Belfast Telegraph

Friday 28 November 2014

Taxpayers to have say on reform of Britain's banking system

Britain's banking system is to be investigated by a cross-party group of senior MPs which plans to draw up proposals to put the wider interests of society at the heart of a reformed banking sector.



The Future of Banking Commission is to include John McFall, Labour chairman of the Commons Treasury Select Committee, Vince Cable, the Liberal Democrats' Treasury spokesman, and the former shadow Home Secretary David Davis, who will chair the commission,



Writing in The Independent today, Mr Davis says that previous inquiries into the financial crisis have focused on "trying to fix the broken financial machine" rather than creating a system that is "fit for purpose".



He said last night: "All of the recommendations on banking reform to date have understandably been by bankers, of bankers, and to some extent for bankers. It is past time that we had a proper analysis of banking from the perspective of the people they serve, the savers, borrowers, and businesses that make the economy work."



The Future of Banking Commission, backed by the consumer group Which?, will stage a "big banking debate" in the new year to give ordinary people a voice, and will hold three public hearings to get the views of business leaders, trade unions, bankers, politicians and regulators, before drawing up a new blueprint for the banking system.



Other members of the commission include Philip Augar, formerly a group managing director at Schroders, Clare Spottiswoode, former director general of former Ofgas, David Pitt-Watson, chairman of Hermes Focus Asset Management and Roger Bootle, managing director of Capital Economics.



The idea was suggested by Mr McFall. He said yesterday: "The banking crisis has had such a profound effect on people, that we believe their views and concerns must be at the heart of banking reform. There is a social dimension to the crisis and bankers, regulators and politicians need to understand and take account of these concerns."



However, the banks may resist moves to impose new controls over their operations. Some bank bosses, including Stephen Hester, the chief executive of the majority state-owned Royal Bank of Scotland, are complaining about too much political interference – even though the banks were thrown a lifeline of share purchases loans, guarantees and insurance estimated at £850bn by the National Audit Office (NAO). Bankers resent the Government's decision to impose a 50 per cent super-tax on bank bonuses over £25,000, even though it enjoys the support of four out of five members of the public. The move has prompted warnings that some firms may pull out of the City of London and relocate abroad.



Research by Which? found that eight out of 10 people do not believe the banks have done enough to ensure that the credit crunch does not happen again, and six in 10 do not think the banks have learnt their lesson from the crisis. Peter Vicary-Smith, the chief executive of Which?, said previous reports had all been written from the perspective of bankers. "We want to ensure that, for the first time, the strong feelings of the general public are finally heard and acted on," he said.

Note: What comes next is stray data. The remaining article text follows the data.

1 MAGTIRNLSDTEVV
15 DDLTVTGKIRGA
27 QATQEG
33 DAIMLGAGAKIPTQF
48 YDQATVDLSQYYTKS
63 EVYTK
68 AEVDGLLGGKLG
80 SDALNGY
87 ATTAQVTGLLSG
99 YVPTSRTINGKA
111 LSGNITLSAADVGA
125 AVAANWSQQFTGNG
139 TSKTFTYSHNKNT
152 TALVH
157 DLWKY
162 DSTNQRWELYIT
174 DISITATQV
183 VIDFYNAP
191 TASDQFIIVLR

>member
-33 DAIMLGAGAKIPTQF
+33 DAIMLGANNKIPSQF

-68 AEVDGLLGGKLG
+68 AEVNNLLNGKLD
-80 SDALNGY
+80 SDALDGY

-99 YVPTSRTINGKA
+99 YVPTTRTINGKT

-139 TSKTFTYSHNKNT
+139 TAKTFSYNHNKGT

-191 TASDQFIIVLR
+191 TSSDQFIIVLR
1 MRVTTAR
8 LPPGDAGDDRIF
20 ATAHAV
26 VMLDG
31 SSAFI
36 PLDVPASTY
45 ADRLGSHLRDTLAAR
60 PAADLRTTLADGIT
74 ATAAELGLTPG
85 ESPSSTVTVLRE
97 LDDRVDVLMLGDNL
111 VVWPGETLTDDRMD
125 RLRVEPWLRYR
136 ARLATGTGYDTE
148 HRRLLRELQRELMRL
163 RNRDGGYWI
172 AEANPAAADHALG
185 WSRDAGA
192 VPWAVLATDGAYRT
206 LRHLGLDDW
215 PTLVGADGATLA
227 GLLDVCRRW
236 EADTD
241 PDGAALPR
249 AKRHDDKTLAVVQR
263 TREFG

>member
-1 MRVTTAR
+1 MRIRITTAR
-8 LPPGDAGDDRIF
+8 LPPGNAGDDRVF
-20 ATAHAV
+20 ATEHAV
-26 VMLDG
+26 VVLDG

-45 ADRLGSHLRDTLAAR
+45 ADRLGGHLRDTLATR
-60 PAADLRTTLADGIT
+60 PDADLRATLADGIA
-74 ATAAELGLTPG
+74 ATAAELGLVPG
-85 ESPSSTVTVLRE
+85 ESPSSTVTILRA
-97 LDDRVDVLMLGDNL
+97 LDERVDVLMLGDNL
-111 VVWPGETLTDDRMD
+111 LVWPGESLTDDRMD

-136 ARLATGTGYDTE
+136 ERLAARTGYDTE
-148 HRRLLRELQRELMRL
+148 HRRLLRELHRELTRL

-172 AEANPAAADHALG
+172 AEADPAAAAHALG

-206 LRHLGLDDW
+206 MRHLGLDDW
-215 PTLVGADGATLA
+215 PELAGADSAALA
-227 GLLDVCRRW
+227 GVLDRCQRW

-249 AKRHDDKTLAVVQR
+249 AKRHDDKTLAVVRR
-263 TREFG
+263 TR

Mr Cable said: "It is high time that the voices of consumers were recognised in the debate over the future of the country's banking services, not least since the banks owe their continued existence to the taxpayer. I hope the commission will go some way to recovering the trust between banks and the people they serve."



Future of Banking: On the agenda



*Banking's social function



*The impact of the financial crisis on the public



*An appropriate structure for the banking system



*Aligning the interests of consumers, banks, investors and other stakeholders



*Ensuring that competition, particularly in high-street banking, delivers benefits for consumers



*The withdrawal of state aid from the sector



*Effective corporate governance, accountability, linking pay and bonuses to fair treatment for customers, and avoidance of rewards for taking excessive risk.



*Regulation of the industry



*Provision of suitable products with fair charging structures



*Impact on customers of any proposed reforms.

Independent

COMMENT RULES: Comments that are judged to be defamatory, abusive or in bad taste are not acceptable and contributors who consistently fall below certain criteria will be permanently blacklisted. The moderator will not enter into debate with individual contributors and the moderator’s decision is final. It is Belfast Telegraph policy to close comments on court cases, tribunals and active legal investigations. We may also close comments on articles which are being targeted for abuse. Problems with commenting? customercare@belfasttelegraph.co.uk